I've got my visa

Visa: check. Plane ticket: check. Immunizations: scheduled for Thursday.

Wooooo, this excursion is really going to happen! Now I just need to finalize my itinerary (which I can't do until Megha is at home in Ambala around December 10) and collect addresses from people who want postcards.

Oh -- just got an email from Sandhya, an Australian friend from the Space Generation Congress. There's a small chance that I might be able to meet up with her in India while she is visiting family. And my "boss" from the project in Mojave will be flying into New Delhi around January 15 en route to somewhere for a 3-month music school; I may be able to meet up with her, too.

Please just give me my visa and stop making me go to Chicago

Today marked Day #2 of the not-so-incredible Indian visa saga. Day #1 came last Friday, when I failed to make it to the Indian consulate in Chicago before the 12:30pm visa application deadline. As it turns out, the drive from Lewistown to Newman to Champaign to Chicago plus extra time to discover where the damned NBC building was added up to nearly six hours of travel. Strike one.

Day #2 was a bit more interesting, though I still do not have my visa in hand. Let me break this down for you. The Chicago Indian Consulate web page says that I should have been able to retrieve my visa on the same day that I deposited the application. But after depositing my visa application -- at 10:30am this time, well before the deadline -- I was told that I could pick up my visa starting at 4:00pm the next day.

OK. This was a foul ball, not a swing and a miss... but it's strike 2 nonetheless. Let me tell you what the unexpected delay did. First of all, I opted not to take my car to Chicago, understanding what a pain it is to park it for the entire day and how much I would hate myself for having to drive in morning and evening rush hour traffic. Instead, I took the train. To get to Union Station in Chicago with a reasonable time margin, the train departing from Bloomington had a more favorable schedule than the one departing Champaign. However, the train would leave Chicago at 5:15pm, leaving almost no margin for the theoretical visa pickup time range. The train returning to Champaign was more favorable. But my car would be in Bloomington. This bit of complexity was fixed by taking the Amtrak bus from Champaign to Bloomington, albeit the next day in late afternoon. Fine, no big deal, but had I known that I couldn't pick up my visa until the day, I either would have stayed the night in Chicago or have taken the train back to Bloomington and then drove home. Argh.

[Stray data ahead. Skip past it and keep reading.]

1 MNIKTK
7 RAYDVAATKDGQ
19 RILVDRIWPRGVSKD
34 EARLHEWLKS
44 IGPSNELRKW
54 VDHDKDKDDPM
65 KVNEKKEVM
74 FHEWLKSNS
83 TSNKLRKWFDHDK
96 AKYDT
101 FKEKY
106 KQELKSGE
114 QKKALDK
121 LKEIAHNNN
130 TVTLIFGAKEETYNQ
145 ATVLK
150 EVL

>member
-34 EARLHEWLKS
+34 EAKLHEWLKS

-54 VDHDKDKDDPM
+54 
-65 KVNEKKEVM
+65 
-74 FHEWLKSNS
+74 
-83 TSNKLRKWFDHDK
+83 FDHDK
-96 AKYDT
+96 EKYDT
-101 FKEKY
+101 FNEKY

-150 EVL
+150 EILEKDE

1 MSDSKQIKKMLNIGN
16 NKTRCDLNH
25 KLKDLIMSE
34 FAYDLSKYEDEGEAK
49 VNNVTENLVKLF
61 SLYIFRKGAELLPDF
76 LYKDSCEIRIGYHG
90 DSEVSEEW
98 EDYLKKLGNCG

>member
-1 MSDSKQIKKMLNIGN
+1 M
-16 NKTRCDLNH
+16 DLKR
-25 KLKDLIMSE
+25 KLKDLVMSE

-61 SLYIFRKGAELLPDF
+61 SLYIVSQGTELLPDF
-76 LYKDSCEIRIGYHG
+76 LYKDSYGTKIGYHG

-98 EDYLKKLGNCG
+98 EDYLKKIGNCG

Preparing for India

Now I've completely lost my mind...

Tomorrow morning, I'm driving up to Chicago to stop at the Indian Embassy to pick up my visa for a trip to India. I'm currently at my parents' house in Lewistown, where I spent Thanksgiving. The drive from here to Chicago is typically a three-hour tour, but -- and there's always a but when you're travelling with me -- I first have to drive out of my way to my apartment in Newman to pick up my passport. This will add... about two extra hours to the journey all because I wasn't attentive enough to pick it up as I left on Wednesday. Ah well, as long as I find some coffee early on the trip I'll be OK.

So -- India. Wow. This is the exclamation point to a sincerely crazy 2005 for me, a year-long excursion that started on Bourbon Street in New Orleans, took me to my four-month home in the Mojave Desert of California, and then saw me off to places like Seattle and Missoula and Houston and Boston and DC and Japan. Now -- India.

My itinerary looks something like this... and this is a very rough sketch since I'd rather be in bed right now...

  1. Wed Dec 28: Chicago to New Delhi
  2. Thurs Dec 29: Chicago to New Delhi
  3. Fri Dec 30: New Delhi
  4. Sat Dec 31: Rajasthan
  5. Sun Jan 1: Rajasthan
  6. Mon Jan 2: Rajasthan
  7. Tues Jan 3: Ambala
  8. Wed Jan 4: Shimla
  9. Thurs Jan 5: Shimla
  10. Fri Jan 6: Ambala to Allahabad
  11. Sat Jan 7: Allahabad
  12. Sun Jan 8: Allahabad to Kolkata
  13. Mon Jan 9: Kolkata
  14. Tues Jan 10: Kolkata
  15. Wed Jan 11: Kolkata
  16. Thurs Jan 12: Kolkata to Mumbai
  17. Fri Jan 13: Kolkata to Mumbai
  18. Sat Jan 14: Mumbai
  19. Sun Jan 15: Mumbai
  20. Mon Jan 16: Mumbai to New Delhi
  21. Tues Jan 17: New Delhi
  22. Wed Jan 18: New Delhi to Chicago

I'll have to go into more detail some other time, but not tonight. I need some rest before heading off on my visa adventure tomorrow. It feels so funny to have $150 in cash in my pocket--checks and credit cards are not allowed for the visa purchase. Off to bed... and we'll see if my Indian friends have any comments for me when I check back in here.

Country Music Marathon, Nashville

Country Music Marathon, Nashville, TN, April 29, 2006

My first marathon experience at the Chicago Marathon in October wasn't enough to turn me away from running. If anything, since the Chicago race, I've been looking for another race to motivate me to start training again in earnest. I've probably run less total in the last 6 weeks than did during the marathon itself. What a crappy way to get trained to race.

The goal in Chicago was to qualify for the Boston Marathon, which would require me to run a 3:10 marathon for my age group. Was I close? ...no. Was I stupid? ...yes. At the start of the race, I got in the opening line at the 4:45 pace group (that's 4 hours and 45 minutes for the marathon, NOT 4 minutes and 45 seconds per mile). Upside: I got to pass more than 10,000 people during the race. Downside: I finished at 3:36:55.

Yewston